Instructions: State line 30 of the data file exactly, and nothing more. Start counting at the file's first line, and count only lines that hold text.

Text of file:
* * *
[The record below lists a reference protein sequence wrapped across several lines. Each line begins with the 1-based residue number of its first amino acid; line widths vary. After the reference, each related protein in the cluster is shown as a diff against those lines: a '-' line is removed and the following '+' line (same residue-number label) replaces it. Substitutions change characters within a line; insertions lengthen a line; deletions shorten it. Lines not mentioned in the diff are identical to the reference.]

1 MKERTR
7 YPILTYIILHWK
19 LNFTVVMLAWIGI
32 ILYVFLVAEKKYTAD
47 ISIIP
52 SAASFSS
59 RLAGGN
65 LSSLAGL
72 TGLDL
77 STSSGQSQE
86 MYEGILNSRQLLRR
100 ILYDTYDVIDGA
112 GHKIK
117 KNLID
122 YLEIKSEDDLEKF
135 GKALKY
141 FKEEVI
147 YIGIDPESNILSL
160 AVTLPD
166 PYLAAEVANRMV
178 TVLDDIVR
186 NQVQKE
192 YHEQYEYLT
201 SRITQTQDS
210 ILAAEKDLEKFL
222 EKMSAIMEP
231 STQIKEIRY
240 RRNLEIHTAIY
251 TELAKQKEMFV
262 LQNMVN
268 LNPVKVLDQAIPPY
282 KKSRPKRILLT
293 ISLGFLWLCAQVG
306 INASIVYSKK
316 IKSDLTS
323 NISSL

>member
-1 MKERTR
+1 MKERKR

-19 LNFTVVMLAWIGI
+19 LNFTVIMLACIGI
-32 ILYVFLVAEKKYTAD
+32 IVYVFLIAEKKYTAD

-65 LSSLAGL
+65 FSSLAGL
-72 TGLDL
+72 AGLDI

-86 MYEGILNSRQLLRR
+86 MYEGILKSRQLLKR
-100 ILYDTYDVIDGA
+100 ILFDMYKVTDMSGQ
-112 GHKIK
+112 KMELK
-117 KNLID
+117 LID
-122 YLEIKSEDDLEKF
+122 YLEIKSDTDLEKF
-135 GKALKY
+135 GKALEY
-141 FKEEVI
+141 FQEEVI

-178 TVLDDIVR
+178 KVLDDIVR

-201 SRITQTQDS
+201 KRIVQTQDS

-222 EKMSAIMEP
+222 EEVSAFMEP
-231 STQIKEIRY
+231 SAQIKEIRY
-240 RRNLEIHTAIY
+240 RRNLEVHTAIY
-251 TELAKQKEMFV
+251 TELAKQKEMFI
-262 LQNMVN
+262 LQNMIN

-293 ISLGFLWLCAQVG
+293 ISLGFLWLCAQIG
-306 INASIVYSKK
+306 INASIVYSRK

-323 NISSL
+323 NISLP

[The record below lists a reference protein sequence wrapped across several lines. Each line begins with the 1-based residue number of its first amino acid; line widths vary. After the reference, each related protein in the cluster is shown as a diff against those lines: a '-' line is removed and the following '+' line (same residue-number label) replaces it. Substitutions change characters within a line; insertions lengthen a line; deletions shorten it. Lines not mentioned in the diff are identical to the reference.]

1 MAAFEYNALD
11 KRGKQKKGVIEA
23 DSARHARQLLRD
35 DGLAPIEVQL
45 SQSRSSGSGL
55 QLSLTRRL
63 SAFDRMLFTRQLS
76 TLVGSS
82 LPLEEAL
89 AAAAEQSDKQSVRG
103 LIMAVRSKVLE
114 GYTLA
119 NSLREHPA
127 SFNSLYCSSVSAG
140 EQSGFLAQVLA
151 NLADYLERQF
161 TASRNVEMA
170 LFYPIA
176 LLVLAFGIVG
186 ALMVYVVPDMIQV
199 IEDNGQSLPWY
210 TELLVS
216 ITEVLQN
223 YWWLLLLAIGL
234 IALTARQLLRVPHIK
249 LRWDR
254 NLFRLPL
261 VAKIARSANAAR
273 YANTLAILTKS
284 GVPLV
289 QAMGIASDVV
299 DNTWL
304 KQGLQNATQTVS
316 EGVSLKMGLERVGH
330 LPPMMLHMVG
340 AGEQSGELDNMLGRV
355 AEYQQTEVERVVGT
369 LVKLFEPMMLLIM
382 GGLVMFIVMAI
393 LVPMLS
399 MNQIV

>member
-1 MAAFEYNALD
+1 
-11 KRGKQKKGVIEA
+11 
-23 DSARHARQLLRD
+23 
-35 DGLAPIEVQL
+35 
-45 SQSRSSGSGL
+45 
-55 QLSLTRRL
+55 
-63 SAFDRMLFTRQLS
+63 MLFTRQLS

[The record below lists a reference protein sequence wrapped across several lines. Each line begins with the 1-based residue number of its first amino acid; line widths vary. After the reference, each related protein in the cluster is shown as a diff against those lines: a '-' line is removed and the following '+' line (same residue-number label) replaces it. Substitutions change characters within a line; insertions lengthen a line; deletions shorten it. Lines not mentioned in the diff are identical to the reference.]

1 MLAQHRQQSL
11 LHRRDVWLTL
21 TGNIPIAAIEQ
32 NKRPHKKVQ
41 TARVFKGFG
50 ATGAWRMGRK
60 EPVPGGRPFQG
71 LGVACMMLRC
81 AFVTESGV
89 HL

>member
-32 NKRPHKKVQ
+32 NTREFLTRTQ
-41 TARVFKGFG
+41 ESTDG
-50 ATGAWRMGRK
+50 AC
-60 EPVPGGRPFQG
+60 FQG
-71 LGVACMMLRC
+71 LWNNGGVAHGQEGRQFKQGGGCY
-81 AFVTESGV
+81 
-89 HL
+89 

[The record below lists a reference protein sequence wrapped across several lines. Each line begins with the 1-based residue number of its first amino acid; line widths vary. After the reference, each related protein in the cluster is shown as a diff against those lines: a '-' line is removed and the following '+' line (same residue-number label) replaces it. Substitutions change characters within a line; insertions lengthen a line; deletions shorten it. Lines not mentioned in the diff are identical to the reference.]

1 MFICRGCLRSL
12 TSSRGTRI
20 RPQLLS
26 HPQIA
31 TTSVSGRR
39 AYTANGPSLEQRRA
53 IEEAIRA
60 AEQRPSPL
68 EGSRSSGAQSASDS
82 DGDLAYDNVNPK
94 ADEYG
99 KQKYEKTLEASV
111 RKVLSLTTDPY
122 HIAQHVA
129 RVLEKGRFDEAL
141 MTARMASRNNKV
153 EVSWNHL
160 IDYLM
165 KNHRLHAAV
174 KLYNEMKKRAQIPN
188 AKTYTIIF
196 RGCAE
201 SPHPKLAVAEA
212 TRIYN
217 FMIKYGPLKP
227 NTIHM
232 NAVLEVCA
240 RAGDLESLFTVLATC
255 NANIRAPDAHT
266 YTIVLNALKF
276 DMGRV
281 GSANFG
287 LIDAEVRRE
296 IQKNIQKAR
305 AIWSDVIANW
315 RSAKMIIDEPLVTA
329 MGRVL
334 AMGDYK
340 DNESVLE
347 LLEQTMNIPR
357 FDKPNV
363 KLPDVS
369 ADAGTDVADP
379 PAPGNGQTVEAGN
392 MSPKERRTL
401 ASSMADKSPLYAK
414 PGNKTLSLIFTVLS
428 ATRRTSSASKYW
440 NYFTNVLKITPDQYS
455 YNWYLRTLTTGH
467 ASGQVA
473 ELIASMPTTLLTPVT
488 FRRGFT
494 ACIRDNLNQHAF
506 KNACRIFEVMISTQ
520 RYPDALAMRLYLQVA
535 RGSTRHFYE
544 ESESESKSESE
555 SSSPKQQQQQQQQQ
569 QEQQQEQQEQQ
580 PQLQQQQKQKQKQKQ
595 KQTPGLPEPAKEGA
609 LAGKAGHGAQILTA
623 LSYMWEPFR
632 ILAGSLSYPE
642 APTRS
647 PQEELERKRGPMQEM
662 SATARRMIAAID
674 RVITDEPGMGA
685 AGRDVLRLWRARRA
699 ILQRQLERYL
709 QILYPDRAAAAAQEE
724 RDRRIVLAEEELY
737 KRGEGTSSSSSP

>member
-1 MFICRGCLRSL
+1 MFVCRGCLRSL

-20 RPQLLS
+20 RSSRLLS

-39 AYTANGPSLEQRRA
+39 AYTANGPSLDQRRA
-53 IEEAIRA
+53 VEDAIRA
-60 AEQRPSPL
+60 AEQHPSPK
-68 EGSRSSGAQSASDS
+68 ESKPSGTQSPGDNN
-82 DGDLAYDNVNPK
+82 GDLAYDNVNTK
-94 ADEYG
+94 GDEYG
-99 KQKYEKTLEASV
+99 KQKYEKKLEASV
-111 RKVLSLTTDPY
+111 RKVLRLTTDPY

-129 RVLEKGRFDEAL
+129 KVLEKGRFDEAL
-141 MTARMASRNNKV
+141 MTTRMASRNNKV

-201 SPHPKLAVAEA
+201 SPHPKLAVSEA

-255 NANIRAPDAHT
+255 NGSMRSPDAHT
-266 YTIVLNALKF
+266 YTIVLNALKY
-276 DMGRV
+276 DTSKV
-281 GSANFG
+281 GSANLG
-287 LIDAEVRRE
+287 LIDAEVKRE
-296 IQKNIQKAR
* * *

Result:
251 TELAKQKEMFV